Boomkat Product Review:
As promised, Music From Memory pay up a stellar set of Michal Turtle’s myriad, inventive creations, making available tracks off his keenly sought Music From The Living Room LP together with 13 previously unreleased gems created circa 1983-1985, all in the wake of his remarkable introduction via Are You Psychic in late 2015.
Phantoms of Dreamland forms an in-depth investigation into Turtle’s most fruitful period while he was based out of his parents’ living room in London, joined by a stream of friends with whom he’d jam and record the results; loose ribbons of groovesome “real” and synthesised percussion, overlaid with lissom bass, guitars, synths and tape loops suspended in webs of FX and found sound.
Unless you’re a lucky owner of the OG Music From The Living Room plate then it’s quite unlikely that you’ve ever heard any of the tracks inside. But rather than some completist or elitist exercise, this is best considered a testament to those fascinating corners of the soundsphere, and particularly that which surrounded the early ‘80s advent of new age and home recording, and that private seam which remains tantalisingly beyond the reaches of even the most ardent, frayed cuticles.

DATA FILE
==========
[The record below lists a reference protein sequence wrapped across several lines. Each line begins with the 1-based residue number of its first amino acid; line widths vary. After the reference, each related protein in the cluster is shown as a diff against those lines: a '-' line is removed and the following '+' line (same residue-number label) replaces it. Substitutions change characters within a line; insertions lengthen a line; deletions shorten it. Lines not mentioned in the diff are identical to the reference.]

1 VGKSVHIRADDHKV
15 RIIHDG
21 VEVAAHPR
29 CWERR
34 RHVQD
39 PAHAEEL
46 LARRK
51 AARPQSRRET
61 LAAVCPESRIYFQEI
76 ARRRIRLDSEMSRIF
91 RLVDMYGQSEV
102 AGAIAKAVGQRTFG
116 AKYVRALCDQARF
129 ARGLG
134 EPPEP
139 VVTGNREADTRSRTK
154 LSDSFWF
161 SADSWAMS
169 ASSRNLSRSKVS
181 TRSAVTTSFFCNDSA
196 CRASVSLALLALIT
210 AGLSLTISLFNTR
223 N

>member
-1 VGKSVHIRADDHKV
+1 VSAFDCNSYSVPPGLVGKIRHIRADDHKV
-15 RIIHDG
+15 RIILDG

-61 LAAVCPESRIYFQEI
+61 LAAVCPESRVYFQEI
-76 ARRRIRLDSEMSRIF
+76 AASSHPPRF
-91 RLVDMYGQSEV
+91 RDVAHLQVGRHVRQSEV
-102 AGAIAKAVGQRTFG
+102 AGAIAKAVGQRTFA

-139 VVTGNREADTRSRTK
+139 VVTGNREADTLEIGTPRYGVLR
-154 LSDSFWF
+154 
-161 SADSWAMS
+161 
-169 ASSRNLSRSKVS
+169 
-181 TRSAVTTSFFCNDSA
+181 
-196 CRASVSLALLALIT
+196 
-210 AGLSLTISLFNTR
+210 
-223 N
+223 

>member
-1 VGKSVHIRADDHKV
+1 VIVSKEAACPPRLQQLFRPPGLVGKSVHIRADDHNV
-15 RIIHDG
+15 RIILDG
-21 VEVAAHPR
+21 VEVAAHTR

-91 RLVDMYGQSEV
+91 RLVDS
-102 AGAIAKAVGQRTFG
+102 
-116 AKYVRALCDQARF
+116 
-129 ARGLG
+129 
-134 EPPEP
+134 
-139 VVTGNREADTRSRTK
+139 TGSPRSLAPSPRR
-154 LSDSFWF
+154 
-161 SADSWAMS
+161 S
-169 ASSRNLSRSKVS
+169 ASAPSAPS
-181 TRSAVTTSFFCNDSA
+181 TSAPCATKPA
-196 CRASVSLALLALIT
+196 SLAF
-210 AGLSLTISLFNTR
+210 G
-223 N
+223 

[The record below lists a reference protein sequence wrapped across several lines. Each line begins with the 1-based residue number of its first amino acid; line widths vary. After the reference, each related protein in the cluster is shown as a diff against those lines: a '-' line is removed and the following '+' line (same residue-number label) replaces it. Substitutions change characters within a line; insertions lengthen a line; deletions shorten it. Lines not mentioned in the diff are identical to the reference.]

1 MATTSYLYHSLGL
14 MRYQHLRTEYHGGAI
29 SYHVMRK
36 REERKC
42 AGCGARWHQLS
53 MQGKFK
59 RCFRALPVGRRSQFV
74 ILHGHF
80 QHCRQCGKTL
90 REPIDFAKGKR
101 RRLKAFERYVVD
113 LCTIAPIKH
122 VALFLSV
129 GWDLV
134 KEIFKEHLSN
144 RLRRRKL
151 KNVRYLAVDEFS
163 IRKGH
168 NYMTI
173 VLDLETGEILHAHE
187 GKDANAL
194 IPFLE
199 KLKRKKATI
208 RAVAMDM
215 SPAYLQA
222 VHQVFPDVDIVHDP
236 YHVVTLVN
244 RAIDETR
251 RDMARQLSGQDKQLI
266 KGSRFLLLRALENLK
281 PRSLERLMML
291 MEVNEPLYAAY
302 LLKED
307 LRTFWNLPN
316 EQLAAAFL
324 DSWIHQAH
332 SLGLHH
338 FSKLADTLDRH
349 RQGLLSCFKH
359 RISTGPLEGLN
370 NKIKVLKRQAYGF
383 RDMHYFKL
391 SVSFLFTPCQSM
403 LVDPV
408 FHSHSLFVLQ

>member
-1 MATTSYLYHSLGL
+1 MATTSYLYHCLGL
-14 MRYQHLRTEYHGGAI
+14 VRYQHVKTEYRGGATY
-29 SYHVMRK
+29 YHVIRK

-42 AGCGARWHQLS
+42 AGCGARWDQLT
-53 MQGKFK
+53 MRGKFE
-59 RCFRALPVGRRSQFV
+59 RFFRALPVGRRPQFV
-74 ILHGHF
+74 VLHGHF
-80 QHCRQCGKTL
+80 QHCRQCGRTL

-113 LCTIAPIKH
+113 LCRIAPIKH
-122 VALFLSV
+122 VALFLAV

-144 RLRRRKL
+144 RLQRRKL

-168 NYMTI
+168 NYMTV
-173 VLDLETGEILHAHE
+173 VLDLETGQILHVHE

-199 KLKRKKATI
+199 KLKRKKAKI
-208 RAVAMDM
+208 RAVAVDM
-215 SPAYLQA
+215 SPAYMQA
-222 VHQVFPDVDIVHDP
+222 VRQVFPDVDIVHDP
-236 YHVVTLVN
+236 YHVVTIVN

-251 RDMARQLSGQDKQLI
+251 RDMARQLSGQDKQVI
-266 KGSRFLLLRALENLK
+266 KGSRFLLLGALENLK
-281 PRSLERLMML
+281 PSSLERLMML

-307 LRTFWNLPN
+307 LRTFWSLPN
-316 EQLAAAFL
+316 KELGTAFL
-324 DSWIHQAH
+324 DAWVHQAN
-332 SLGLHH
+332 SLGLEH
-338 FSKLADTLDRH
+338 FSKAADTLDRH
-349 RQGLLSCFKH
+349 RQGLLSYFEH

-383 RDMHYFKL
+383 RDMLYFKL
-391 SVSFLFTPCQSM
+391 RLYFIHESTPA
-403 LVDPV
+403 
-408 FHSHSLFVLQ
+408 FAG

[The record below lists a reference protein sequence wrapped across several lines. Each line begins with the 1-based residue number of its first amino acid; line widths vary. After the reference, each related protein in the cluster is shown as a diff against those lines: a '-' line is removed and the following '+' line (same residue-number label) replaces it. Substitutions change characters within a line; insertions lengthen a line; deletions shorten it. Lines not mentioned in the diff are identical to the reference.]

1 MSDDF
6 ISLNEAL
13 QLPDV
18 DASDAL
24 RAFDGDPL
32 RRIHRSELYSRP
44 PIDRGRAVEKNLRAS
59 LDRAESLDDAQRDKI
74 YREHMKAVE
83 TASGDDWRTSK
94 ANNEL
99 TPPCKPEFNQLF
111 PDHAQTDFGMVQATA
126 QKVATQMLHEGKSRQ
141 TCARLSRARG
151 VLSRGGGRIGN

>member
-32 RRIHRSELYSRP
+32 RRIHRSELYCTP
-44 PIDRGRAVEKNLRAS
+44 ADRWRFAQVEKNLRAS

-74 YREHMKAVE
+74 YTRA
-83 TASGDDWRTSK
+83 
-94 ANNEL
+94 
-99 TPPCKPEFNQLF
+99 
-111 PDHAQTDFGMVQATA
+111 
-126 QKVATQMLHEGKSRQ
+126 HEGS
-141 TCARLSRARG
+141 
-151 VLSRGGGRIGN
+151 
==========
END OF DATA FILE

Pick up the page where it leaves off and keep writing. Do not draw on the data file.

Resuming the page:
Only a cursory listen and educated guess would correctly time-date this collection to the early ‘80s, but you’d also be forgiven for tripping up on its unusually stripped and modern sounding rhythmic axes, whose precise yet sloshing patterns and direct effect clearly foreshadow many strains of house and experimental, electronic rhythm-driven compositions which followed its release.
Turtle’s naive prescience is notable, imbuing each cut with a prototypical, worldly avant-charm that simply comes from following your own nose to wherever it goes; taking time to enjoy the ride, rather than just the end result.